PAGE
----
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article imageDespite a Sick Economy, Alternative Medicine Sales are Healthy

By Christine Mattice     Mar 15, 2009 in Health
The economic downturn is causing an upturn in alternative medicine usage. Sales of vitamins and herbal supplements, in particular, have risen substantially since the recession began, reports the Associated Press.
Rising health care costs, combined with tighter incomes, are leading more Americans to turn to alternative medicines for relief of their physical and mental ailments, say experts. According to the Associated Press in one three month period ending December 2008, retail vitamin and supplement sales jumped almost 10 percent over the same period in 2007.
In addition, the Nutrition Business Journal reports ]that sales of herbal and botanical supplements rose by 4.3 percent from 2006 to the start of the recession in 2007.
Figures like these have caught the attention of the U.S. government. According to the Associated Press:
A government survey released in December said concerns about the costs of conventional medicines influenced Americans’ decisions to try alternative remedies…among those users, roughly a quarter said they delayed or didn’t get conventional medical care because of the cost.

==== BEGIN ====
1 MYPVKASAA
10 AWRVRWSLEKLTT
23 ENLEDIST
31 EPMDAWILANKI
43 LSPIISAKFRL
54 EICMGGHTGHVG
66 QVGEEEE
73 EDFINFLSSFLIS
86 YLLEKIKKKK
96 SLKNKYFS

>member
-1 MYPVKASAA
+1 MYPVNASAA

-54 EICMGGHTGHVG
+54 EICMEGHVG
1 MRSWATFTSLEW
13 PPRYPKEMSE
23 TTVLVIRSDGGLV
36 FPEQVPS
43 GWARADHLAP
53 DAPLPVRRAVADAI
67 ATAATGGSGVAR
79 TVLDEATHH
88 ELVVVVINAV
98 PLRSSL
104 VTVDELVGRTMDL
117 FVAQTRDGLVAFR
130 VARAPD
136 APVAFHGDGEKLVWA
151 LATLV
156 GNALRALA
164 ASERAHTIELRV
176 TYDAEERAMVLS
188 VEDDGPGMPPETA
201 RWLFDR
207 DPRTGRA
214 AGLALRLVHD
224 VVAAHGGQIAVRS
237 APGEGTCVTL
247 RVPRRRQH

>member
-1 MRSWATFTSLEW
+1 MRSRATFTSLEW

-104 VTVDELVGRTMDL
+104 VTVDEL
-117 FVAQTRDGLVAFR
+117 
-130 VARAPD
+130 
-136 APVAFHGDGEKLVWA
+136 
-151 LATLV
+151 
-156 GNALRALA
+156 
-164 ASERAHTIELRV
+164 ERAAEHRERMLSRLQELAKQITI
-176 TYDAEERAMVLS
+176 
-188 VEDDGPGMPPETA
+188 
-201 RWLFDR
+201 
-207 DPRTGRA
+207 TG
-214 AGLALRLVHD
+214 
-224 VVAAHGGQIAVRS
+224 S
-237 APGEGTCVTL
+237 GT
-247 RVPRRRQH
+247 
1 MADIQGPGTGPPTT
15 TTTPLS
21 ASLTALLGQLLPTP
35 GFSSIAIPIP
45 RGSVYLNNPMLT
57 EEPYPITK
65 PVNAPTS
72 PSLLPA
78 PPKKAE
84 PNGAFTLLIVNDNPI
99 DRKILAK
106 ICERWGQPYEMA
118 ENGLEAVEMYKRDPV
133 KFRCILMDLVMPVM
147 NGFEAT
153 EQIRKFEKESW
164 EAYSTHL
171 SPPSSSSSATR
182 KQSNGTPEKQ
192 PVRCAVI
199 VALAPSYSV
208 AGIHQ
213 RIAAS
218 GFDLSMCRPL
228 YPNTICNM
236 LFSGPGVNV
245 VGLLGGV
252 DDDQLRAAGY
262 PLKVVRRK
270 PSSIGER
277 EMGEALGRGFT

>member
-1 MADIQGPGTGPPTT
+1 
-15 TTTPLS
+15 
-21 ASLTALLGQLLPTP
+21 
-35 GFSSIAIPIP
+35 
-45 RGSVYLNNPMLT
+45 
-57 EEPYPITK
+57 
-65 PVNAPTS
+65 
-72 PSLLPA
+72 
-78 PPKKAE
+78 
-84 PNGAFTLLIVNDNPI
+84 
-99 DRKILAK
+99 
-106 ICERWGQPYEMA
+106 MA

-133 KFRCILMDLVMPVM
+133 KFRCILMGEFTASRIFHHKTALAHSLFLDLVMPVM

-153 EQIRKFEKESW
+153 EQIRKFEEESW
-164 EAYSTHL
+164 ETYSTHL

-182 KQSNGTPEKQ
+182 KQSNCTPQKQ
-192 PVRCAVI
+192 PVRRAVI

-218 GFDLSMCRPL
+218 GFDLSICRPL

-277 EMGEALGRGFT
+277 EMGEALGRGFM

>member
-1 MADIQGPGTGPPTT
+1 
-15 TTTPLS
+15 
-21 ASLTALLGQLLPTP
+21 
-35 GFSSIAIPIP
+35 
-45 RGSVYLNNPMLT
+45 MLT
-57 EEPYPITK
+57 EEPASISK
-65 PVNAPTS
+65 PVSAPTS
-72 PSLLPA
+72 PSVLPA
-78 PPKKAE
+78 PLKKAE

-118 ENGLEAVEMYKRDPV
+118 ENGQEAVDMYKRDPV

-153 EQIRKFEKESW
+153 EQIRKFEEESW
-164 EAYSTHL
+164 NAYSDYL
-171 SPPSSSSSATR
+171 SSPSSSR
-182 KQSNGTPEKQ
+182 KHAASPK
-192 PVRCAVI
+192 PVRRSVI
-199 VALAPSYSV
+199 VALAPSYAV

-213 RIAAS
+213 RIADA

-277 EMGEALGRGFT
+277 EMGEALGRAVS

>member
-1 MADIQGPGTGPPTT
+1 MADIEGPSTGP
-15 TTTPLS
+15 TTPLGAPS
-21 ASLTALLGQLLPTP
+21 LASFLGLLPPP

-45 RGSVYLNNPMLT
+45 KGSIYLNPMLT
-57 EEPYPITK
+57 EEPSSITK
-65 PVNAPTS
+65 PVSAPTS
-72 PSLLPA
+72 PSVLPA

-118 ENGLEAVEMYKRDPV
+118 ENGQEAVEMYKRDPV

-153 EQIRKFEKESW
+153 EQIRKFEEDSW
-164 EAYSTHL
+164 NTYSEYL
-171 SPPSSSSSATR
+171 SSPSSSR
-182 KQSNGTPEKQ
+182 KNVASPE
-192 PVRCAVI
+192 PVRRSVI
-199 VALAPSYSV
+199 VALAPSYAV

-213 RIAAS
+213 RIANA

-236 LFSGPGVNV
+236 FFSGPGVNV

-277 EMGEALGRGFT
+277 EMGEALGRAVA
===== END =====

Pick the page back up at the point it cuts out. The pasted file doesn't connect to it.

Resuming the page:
These figures may have an influence on the health care reform debate. Last month, several top holistic health practitioners testified before congress on how alternative medicines could help to prop up America’s sagging health care system.
The National Center for Complementary and Alternative Medicine reports that, as of 2007:
In the United States, approximately 38 percent of adults (about 4 in 10) and approximately 12 percent of children (about 1 in 9) are using some form of CAM [complementary alternative medicine.]
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